Sri Lanka to enter global value chains with Indian, Chinese links: CB Governor
ECONOMYNEXT – Sri Lanka will have better prospects to enter global value chains with closer links to India and China, Central Bank Governor Indrajit Coomaraswamy said.
Global value chains are supply chains for a product from conception and design, to marketing and distribution to a customer being distributed geographically across the globe.
"We feel with China’s involvement with the Hambantota Port and the industrial zone that is developing around it, we have prospects of breaking into supply chains through that development," he said.
He was speaking via video conference at a forum organized by the London-based think tank, the Overseas Development Institute.
Coomaraswamy said the industrial zone may attract Chinese investment and help Sri Lanka link to global value chains, in a similar manner to South East Asian countries which benefitted with such Chinese investments.
"In addition, what is happening in India could bring about propitious circumstances in replicating what happened in East and South East Asia when first Japan, and then China rose."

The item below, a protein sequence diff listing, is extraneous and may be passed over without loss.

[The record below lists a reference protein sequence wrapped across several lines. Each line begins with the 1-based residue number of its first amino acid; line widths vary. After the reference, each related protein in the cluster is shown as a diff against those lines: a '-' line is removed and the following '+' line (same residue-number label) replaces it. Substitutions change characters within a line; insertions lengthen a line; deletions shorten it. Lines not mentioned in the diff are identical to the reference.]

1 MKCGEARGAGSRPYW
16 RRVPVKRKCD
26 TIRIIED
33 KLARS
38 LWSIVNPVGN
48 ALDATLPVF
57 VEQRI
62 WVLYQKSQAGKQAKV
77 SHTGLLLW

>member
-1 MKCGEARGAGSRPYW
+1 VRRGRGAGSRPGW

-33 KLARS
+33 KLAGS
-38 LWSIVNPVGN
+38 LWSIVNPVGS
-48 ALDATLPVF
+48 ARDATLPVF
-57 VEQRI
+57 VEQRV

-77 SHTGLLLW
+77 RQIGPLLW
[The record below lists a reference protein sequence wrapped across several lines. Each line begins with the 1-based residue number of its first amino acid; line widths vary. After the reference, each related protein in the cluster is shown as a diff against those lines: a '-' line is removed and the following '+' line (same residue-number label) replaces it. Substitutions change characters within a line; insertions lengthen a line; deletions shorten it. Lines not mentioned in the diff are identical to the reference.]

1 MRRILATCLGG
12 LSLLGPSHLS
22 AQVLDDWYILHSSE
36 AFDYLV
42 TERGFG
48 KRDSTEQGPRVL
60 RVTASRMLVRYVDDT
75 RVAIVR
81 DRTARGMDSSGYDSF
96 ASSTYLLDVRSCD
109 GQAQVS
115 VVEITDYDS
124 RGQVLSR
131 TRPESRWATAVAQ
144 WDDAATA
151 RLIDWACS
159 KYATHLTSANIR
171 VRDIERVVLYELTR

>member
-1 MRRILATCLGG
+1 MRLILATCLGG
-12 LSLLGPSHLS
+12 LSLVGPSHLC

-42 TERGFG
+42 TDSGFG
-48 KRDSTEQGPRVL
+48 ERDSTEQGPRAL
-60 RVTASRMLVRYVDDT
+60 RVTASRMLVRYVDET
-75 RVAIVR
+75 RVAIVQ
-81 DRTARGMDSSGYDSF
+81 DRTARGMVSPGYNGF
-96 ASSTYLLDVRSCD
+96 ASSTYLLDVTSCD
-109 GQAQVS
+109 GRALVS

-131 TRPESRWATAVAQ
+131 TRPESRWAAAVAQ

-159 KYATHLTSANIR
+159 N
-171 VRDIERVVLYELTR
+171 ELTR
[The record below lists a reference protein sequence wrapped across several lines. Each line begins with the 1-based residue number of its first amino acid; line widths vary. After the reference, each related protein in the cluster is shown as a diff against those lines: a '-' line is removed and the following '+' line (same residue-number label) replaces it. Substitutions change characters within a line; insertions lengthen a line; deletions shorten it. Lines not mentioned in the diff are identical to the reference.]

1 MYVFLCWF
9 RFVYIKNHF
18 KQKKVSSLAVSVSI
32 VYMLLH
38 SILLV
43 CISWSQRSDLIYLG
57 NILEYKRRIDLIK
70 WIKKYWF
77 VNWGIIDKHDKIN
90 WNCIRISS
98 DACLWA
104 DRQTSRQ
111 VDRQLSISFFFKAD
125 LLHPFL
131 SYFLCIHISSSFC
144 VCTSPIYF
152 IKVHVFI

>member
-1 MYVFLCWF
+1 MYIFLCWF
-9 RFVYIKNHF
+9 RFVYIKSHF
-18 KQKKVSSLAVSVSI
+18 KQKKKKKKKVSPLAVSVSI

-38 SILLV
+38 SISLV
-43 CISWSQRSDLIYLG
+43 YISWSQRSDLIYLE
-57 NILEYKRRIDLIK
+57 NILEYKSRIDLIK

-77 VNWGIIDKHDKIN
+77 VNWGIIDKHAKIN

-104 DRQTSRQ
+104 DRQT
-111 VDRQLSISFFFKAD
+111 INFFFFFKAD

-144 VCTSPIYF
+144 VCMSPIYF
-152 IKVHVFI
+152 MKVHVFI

"In the past, the Indian industry has been sluggish and mainly inward-looking."
"Now, the Making India strategy on the one hand, the GST which was sold as one tax, one market, one nation, has made it easier for countries in the region to be able to trade with India."
"Most of all, even though there’s proximity between Sri Lanka and India, in the past, distance was created due to lack of infrastructure."
Coomaraswamy said with infrastructure being developed in both countries now, Sri Lanka’s opportunities to tap into global value chains through India would grow, especially with the Making India strategy.
He said the largest part of trade in Asia has been through global value chains for some time, but Sri Lanka has not been able to tap into this.
"There are many reasons, the main one being the anti-export bias we have tended to have in our overall policy matrix, and the exchange rate, high effective protection with para-tariffs have meant that we have not been able to break into this game."
"These are being addressed with the exchange rate being managed flexibly and para-tariffs are being gradually eliminated," Coomaraswamy said. (Colombo/May02/2019-SB)